We have thus considered three rather plausible theories, but none of them have failed to account for the three variants of the life-rationing problem, which would make us seem closer to the thesis statement of this blogpost. I claim we should not give up quite so easily. In particular, we will now proceed by supposing that there is indeed some unknown refinement we can make to the maximum goodness principle that can account for all three variants. We already established that such a refinement must depend on some property of the action performed, and thus we have a new principle, the modified principle: “the scenario to choose is the one that maximizes the moral goodness saved, subject to some constraint Y.”
The modified principle can account for all three variants: the maximum goodness portion of it can account for our intuitions in the train and scarce medicine variant, whereas the “constraint Y” portion of it can account for why we don’t harvest the organs of an innocent person—because such an action disobeys the Y constraint. This is, for now at least, the best we can do, supposing we can find Y. However, we could at this point spend our effort producing a counterexample to the modified principle, despite the vagueness of Y.
How can we accomplish such a task? Well, observe that the modified principle does make a statement: it places a constraint on a specific action—harvesting the organs of a healthy patient against their will to save others—and thus, it suffices to come up with a hypothetical situation in which this seemingly awful action is certainly permissible.
We could be heinously unfair, and say: “How about if you had to choose between forcibly harvesting the organs of five people, versus harvesting the organs of one?” In this case, the prima facie morally plausible action to take is to forcibly harvest the organs of one person, but when either choice forces the Y-violating action, we are being deliberately obtuse. Thus, we must model a situation in which one action to take is the organ harvesting one, but the other option to take preserves the vagueness of Y, and is not necessarily in violation of it, and yet the better action to take would violate Y.
This second attempt could go along the lines of: “Suppose you had a town of 1,000 people, all of whom have mistakenly ingested some deadly poison. Suppose a tourist mistakenly swallowed the only cure, thinking it were a piece of fruit. However, this cure can be extracted if this tourist was killed, and the liquids of his organs secreted.” To save 1,000, it definitely seems plausible to kill the tourist and take his organs, which violates the constraint placed by the modified principle.
However, you could have the following reasonable objection: that the modified principle could theoretically strike a tradeoff between the amount of moral goodness preserved, and the strictness of the Y constraint, and thus in extremes like this, the amount of moral goodness to be preserved by killing the tourist is of such high value that the Y constraint can safely fail in this case, without breaking the modified principle. This certainly holds weight, as if we reduced 1,000 people to just two people, it is not clear that killing the tourist should be permissible. Put differently, we have cheaply taken advantage of the sort of extremism that can make reasonable philosophical arguments crumble. For instance, a reasonable-sounding principle like “Killing a baby is morally wrong” can be made to sound implausible by invoking extremes such as “What if the baby would end up as Hitler, or worse”. Hence, if our modified principle can be allowed to account for extremes, we need a hypothetical example in which the scenarios don’t push the principle to its extremity and force the Y constraint to fail.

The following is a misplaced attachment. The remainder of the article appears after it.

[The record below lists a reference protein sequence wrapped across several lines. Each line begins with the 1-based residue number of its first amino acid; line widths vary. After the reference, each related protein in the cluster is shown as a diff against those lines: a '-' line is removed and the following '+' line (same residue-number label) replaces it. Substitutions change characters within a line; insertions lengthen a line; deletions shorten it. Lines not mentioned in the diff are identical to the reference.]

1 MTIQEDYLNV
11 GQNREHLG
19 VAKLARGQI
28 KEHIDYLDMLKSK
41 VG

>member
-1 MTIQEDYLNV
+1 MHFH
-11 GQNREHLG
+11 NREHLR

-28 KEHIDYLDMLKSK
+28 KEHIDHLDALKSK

I try to do this with a third attempt at a reasonable hypothetical situation that invalidates the modified principle. To construct one, I will attempt to take advantage of the similarities between the train variant and the organ variant. The modification will certainly sound (and be) absurd, but it suffices. Suppose as usual that the train were coming at high speed toward five rail- bound people. Suppose however that instead of a switch, I have a button, which when pushed, transports a random person in the world, say Eric, toward me, rips out his organs, and flings these organs toward the train in such a way that the train derails and crashes, killing no one. Eric of course dies.
It is not clear to me that the pushing the button is morally impermissible, but doing so would violate the modified principle on basis of the Y constraint. If you find this logic fishy, then perhaps you are inclined to think that pushing the button is impermissible, which preserves the Y constraint (since then, you are not harvesting the organs of some innocent fellow), and keeps the modified principle intact. However, this case seems too closely similar to the train variant, whose intuition suggested that pulling the switch (and analogously, pushing the button) was the right call to make.